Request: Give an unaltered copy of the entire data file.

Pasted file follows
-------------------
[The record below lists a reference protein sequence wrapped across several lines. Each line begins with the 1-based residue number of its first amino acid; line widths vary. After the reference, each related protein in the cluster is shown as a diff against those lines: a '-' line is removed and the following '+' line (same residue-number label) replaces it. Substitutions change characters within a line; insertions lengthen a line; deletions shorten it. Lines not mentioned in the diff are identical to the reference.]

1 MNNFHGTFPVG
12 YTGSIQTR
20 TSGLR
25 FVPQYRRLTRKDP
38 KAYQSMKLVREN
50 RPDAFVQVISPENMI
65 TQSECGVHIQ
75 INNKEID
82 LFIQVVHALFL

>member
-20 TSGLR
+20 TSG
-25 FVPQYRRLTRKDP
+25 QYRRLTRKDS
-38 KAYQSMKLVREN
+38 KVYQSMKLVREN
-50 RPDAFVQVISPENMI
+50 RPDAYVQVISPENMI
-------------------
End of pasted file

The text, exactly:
[The record below lists a reference protein sequence wrapped across several lines. Each line begins with the 1-based residue number of its first amino acid; line widths vary. After the reference, each related protein in the cluster is shown as a diff against those lines: a '-' line is removed and the following '+' line (same residue-number label) replaces it. Substitutions change characters within a line; insertions lengthen a line; deletions shorten it. Lines not mentioned in the diff are identical to the reference.]

1 MNNFHGTFPVG
12 YTGSIQTR
20 TSGLR
25 FVPQYRRLTRKDP
38 KAYQSMKLVREN
50 RPDAFVQVISPENMI
65 TQSECGVHIQ
75 INNKEID
82 LFIQVVHALFL

>member
-20 TSGLR
+20 TSG
-25 FVPQYRRLTRKDP
+25 QYRRLTRKDS
-38 KAYQSMKLVREN
+38 KVYQSMKLVREN
-50 RPDAFVQVISPENMI
+50 RPDAYVQVISPENMI